Day 2 - Sightseeing in Kathmandu
Kathmandu, being a historical and cultural heart of Nepal, is a popular destination for tourists, trekkers and adventure seekers. The city presents a wonderful mixture of Hinduism, Tibetan Buddhism and Western influence in the Valley. The ancient cities Kathmandu, Patan and Bhaktapur are the major attractions, with their evocative city squares and represent an epitome of harmony in urban design, elegant architecture and refined culture. After a hotel breakfast we will explore the must see UNESCO sites of Kathmandu and its surroundings. The morning will spent with a sightseeing tour of the holy Hindus Temple of Pashupatinath, Patan Durbar Square and the holy Buddhist Stupa of Swayambhunath + Boudhanath.The Buddhists shrine of Boudhanath is one of the largest Stupas in the world and one of the holiest Buddhist pilgrimage plus a tourist destination in Kathmandu. The area of Boudhanath is also famous for over 50 Tibetan Gompas or monasteries.Pashupatinath, which houses a sacred lingam, or the phallic symbol of Lord Shiva is one of the holiest temples in the Hindu religion and was first mention in 365 AD. The Aryaghat alongside Pashupatinath and on the banks of the Bagmati River is a famous funeral site for the Hindus. It is such an important pilgrimage site that any Hindu should visit it once in their life and there is a constant stream of sadhus coming and going from Nepal and India. Non-Hindu visitors are only permitted to view the temple from the east bank of Bagmati River, as entrance into the temple is strictly forbidden to all non-Hindus.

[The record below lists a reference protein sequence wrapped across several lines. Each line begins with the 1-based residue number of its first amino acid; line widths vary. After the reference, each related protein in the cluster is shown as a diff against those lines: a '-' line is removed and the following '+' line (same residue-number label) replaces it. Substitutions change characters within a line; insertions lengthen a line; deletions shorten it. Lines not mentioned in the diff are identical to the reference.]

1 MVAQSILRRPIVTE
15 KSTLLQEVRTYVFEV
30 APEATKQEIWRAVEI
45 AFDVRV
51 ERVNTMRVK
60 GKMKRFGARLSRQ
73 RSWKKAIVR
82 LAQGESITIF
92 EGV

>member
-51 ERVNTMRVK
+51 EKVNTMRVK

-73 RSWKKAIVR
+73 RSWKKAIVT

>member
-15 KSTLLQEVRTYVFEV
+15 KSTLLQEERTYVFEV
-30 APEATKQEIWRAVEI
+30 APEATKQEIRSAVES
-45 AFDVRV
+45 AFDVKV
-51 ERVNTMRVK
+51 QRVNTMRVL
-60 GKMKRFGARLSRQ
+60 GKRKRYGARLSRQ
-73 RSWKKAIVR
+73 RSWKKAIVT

The city thoroughfares whish are full of ancient places, temples and shrines, noted for their exquisite carvings. Patan Durbar Square is one of the three ancient cities from which Kathmandu Valley was made up of – located at the south of Kathmandu city commonly known as the city of fine arts. According to legend, the founding of Patan dates back to Pre-Christian times. As opposed to the Malla Kingdoms of Kathmandu and Bhaktapur that were mainly influenced by the Hindu religion, Patan was for many years a major Buddhist city. It is believed that it was founded in the third century B.C. by the famous Buddhist emperor, Ashoka – who visited the town while on a pilgrimage from Northern India and built four stupas that enclosed the centre of the old town. This would make it the oldest continuing Buddhist town in the world.
Swayambhu meaning the "The self-existent" is said to be 2000 years old and is one of Nepal's most important Buddhist sanctuaries located on a hill top. It is popularly known as ‘Monkey Temple’ as the area owing to the large number of monkey population residing in the area. The oldest inscription discovered dates back to the 5th century and refers to the founding of a monastery. The whole hill is a mosaic of small Chaityas (memorials) and temples and it is one of the only places that you can see the Stupa, Pagoda and Shikar style of temple. It is a sacred Buddhist place of worship, but it is also holy to Hindus and you can also find Hindu shrines here – a fine illustration of the religious tolerance found in Nepal.
Meals: B, Sleeping: Hotel Manaslu